To take a deeper dive into history, this 20-page white paper put together by Vivienne Holloway and Esteban Giandomenico for Carbon Planet Limited in December 2009 on the eve of the Copenhagen negotiations gives the long view of REDD+. Beginning in 1997 with the Kyoto Protocol, this document traces the roots of REDD+ in the UNFCCC arena through the Marrakech Accords, the actions of relevant multilateral groups such as the European Commission, the Coalition for Rainforest Nations, and of course, the Bali Action Plan. For those unfamiliar with the general policy history of REDD+, this document lays the foundation that is often not mentioned in more recent briefs. If you feel like registering as a user with Carbon Planet Limited, you can download the document from their website here, or you can simply find it on the Forest Carbon Portal here.
Digging into the Details:
For the serious forest carbon policy wonk, the following documents will have you using more acronyms than any of your friends or co-workers could ever understand, but will also clue you in to exactly how the international climate policy sausage-making gets done.
As negotiators gather in Cancun, the AWG-LCA is likely to be the venue where most progress is possible on REDD+. Expect negotiators to wrangle with issues of social and environmental safeguards, including monitoring and verifying implementation, whether to identify specific financing mechanisms and bodies to pay for REDD+, and other technical decisions such as whether to push for separate decisions on the LCA outcomes by the Conference of the Parties or whether they intend to bury any REDD+ progress in a more general “balanced” or “unified” proposal. Access this document (also known as FCCC/AWGLCA/2010/14) from the UNFCCC website here in English, Spanish, French, Arabic, Chinese or Russian here. The REDD+ section begins on p. 22.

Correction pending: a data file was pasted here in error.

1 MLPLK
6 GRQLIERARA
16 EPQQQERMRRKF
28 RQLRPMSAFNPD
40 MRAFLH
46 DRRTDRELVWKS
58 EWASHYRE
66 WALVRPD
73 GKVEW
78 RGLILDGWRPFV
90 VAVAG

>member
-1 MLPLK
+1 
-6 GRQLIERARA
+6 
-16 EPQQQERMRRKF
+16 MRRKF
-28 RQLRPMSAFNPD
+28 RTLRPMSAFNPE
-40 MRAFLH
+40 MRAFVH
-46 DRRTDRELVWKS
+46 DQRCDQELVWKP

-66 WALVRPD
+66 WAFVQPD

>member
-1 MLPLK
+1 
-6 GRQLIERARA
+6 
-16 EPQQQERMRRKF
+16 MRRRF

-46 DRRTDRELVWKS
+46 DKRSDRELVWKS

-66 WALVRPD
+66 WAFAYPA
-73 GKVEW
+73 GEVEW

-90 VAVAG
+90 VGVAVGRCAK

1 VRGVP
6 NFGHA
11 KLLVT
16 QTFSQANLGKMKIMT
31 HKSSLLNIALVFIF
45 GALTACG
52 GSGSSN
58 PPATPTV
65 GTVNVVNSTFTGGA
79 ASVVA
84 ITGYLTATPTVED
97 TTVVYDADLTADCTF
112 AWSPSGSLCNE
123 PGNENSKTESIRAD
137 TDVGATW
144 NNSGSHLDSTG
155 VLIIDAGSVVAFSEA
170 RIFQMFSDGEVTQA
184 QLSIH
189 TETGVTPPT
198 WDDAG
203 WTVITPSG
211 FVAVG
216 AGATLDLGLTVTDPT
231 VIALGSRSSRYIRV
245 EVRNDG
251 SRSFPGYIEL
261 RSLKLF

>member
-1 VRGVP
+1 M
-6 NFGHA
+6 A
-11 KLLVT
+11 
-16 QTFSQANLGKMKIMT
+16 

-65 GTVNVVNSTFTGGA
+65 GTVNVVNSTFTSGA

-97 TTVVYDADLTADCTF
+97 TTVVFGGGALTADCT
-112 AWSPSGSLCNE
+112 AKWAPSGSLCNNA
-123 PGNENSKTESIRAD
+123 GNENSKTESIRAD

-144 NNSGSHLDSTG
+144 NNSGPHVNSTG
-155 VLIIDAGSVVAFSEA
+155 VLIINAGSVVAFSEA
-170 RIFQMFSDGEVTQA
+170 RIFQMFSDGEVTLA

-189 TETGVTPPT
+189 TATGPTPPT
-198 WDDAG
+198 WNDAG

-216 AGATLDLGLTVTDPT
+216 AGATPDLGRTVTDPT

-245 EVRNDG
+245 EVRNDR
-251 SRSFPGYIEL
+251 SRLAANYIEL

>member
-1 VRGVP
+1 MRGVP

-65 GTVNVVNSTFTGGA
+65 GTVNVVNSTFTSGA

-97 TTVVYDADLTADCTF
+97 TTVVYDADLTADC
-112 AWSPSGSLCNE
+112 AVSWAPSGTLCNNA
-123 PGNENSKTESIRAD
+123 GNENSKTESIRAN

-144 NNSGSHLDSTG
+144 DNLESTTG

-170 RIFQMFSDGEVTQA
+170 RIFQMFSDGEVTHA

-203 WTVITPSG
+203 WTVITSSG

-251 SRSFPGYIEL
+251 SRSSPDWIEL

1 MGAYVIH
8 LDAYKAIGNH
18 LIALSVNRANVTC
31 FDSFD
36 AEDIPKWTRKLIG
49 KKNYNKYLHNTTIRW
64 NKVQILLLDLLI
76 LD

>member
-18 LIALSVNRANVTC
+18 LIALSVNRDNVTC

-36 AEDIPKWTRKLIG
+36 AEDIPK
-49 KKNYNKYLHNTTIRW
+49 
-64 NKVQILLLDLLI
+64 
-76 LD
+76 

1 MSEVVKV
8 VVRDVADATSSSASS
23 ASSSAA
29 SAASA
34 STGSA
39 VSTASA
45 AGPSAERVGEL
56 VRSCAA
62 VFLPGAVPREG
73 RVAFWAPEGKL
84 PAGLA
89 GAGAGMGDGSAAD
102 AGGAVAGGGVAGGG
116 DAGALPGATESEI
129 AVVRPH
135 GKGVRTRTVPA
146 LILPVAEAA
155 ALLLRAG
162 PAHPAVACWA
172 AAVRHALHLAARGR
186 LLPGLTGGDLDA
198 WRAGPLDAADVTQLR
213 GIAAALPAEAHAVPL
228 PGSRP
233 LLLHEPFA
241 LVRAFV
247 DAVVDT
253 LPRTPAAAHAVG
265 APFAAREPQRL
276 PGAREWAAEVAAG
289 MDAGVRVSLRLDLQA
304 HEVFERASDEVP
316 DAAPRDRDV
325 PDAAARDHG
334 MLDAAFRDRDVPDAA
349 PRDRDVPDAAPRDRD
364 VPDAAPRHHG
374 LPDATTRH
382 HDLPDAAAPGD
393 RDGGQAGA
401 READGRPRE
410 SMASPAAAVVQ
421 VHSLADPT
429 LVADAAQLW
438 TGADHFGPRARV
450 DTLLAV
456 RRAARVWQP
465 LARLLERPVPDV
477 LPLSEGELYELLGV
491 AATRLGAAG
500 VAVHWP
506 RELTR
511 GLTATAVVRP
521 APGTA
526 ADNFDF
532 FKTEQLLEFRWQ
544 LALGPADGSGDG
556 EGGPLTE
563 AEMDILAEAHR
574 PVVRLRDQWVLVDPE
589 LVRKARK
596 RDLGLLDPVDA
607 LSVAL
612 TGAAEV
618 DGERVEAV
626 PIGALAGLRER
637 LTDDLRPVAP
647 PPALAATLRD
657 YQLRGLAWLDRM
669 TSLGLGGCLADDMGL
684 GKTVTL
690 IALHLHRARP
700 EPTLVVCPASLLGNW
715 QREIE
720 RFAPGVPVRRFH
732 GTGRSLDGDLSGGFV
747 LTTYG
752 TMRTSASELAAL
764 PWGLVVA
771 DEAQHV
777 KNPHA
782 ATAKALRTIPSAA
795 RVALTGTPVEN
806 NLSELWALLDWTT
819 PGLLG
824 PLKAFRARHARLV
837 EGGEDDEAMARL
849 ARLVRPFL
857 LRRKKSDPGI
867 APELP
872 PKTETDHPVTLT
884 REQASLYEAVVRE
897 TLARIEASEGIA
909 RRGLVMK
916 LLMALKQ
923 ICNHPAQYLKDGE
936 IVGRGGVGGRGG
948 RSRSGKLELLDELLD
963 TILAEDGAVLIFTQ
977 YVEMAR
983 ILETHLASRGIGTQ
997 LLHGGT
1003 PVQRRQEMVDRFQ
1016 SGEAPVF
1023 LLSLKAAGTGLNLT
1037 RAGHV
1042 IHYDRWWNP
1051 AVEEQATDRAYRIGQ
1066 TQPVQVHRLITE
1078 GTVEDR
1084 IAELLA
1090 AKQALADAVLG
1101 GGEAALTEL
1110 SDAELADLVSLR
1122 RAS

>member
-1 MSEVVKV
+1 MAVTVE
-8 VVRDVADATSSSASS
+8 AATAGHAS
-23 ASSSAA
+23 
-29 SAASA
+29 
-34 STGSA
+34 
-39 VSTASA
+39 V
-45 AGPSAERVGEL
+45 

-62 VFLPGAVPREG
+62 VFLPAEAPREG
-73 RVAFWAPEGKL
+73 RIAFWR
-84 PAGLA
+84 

For those really looking to get into the weeds, this is your chance. This is where the many of the specific textual choices and jockeying for preferred financial mechanisms and safeguards options feeding in to the negotiations may be found, although this document does not hold any formal status or recognition in the negotiations. This document deals more with underlying issues affecting REDD+ as opposed to some of the more explicit REDD+-related policy choices included in the negotiating text above. Included also in this document are the notes by facilitators who have attempted to help bring the various drafts and options together. Access this document (also known as FCCC/AWGLCA/2010/INF.1) from the UNFCCC website here.
This document, prepared by the AWG-KP chairs to serve as a launching pad for negotiations deals with more general forest carbon topics including how LULUCF and other emissions accounting and mitigation activities occur within the Kyoto framework. From the much-discussed “logging loophole” regarding measurement and reporting of forestry activities to the potential for a post-2012 role for offsets from beyond the current limited scope of afforestation and reforestation projects, the AWG-KP, this document may be the seed from which these policy choices emerge over the first week of the Cancun meetings. Find this document (also known as FCCC/KP/AWG/2010/17) from the UNFCCC website here.
David Diaz is a Forest Carbon Associate with Ecosystem Marketplace. He manages the Forest Carbon Portal, and can be reached at firstname.lastname@example.org